Firstly,I like the headline of your article. Mostly likely the match will be over in two sessions tomorrow. It's time that BCCI should come forward and accept DRS.

Posted by bumsonseats on (March 4, 2013, 12:49 GMT)

i would like the umpires to collectedly say the DRS has to be used in every game in every country and if not they would go on strike, then so be it. i would like the umpires spokesman to tell the icc. if india would not use it then they have the ipl and little else. as it is that would never happen in any other sport. pity it was only England that had the guts to vote for its use, but then every other country use it other than in games against india. how daft is that they use it but would not vote for its use.as i said gutless.

Posted by karthik_raja on (March 4, 2013, 12:28 GMT)

For ppl who r all concerned - BCCI wudn't mind such indirect referral system @ all. The reason is very simple - I am almost sure that BCCI has problems only with HOTSPOT/HAWKEYE bt not against the whole DRSystem. Else, they wudn't hv agreed to use DRS in Eng Tour. I hv been repeatedly saying "DRS without HOTSPOT/Ball Tracking technology is the way to go". As much as I hate to see SRT's dismissal, I am very much happy that it gave us a proof of DRSystem can be made very simple. I will repeat again. A FAINT EDGE which ONLY HOTSPOT can detect is no HOWLER by any means. Also, Inside edge/Pitched outside leg LBW decisions doesn't require HAWKEYE. Simple slow-mo can get us 99.9% of correct results. "Imaginary path" should be left to Umpires. B4 u start wondering - I am NOT a fan of BCCI. :)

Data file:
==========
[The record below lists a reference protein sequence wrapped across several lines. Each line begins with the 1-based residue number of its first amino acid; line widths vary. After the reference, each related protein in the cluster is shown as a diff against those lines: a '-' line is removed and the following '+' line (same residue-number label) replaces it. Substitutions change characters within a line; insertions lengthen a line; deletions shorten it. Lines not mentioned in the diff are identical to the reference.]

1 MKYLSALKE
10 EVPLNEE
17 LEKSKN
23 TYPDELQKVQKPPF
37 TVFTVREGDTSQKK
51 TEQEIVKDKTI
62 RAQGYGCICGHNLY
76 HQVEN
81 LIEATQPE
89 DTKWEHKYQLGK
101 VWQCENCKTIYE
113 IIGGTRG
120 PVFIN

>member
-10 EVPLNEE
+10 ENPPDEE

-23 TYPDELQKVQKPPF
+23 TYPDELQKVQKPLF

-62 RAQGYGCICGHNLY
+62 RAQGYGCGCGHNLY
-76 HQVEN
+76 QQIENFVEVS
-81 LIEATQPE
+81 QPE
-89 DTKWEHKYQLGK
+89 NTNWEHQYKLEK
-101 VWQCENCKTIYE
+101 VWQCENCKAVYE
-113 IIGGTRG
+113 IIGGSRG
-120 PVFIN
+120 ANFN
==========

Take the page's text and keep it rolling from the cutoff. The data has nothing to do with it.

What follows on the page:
Posted by sweetspot on (March 4, 2013, 12:28 GMT)

That catch by big Merv Hughes has to be an outlandishly freakish occurrence in any sport! What are the odds of such a thing happening? One in a million? At the very least, it was one in 20,000!

Posted by jmcilhinney on (March 4, 2013, 12:13 GMT)

I'm guessing that there would have been a few more 3s if Pujara didn;t have a dodgy leg. Once again, the injured batsman does the damage.

Posted by   on (March 4, 2013, 12:06 GMT)

It is a farce that they are not using DRS. Simple. All respect to the umpires for using a loophole, if they did. The ICC needs to earn their corn and tell the BCCI what's what... and the other test playing nations. Disgraceful situation.

Posted by   on (March 4, 2013, 12:01 GMT)

If the players can't use Umpires can. It is a great way of getting over the problem of players prevented from using DRS. Umpires have done the right thing (whether it's strictly as per rules or not) to use the DRS to make the game fair for both sides. Great job. Hope it becomes a practice. Then we don't need the players asking for it. Let this be made official practice. But it's a great way of back door DRS.

Posted by Front-Foot-Lunge on (March 4, 2013, 11:55 GMT)

This was a poor day of test cricket. With yet more batting failures, the Australians continue their infamous slide, that is more than obvious, but India too got sloppy against club-rate bowling, lying back on their laurels just because they know how terrible Australia are. The brittle Australian top order showed once again how they're not suitable for test match level, but we all knew that already.

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Brydon CoverdaleClose
Brydon Coverdale Assistant Editor Possibly the only person to win a headline-writing award for a title with the word "heifers" in it, Brydon decided agricultural journalism wasn't for him when he took up his position with ESPNcricinfo in Melbourne. His cricketing career peaked with an unbeaten 85 in the seconds for a small team in rural Victoria on a day when they could not scrounge up 11 players and Brydon, tragically, ran out of partners to help him reach his century. He is also a compulsive TV game-show contestant and has appeared on half a dozen shows in Australia.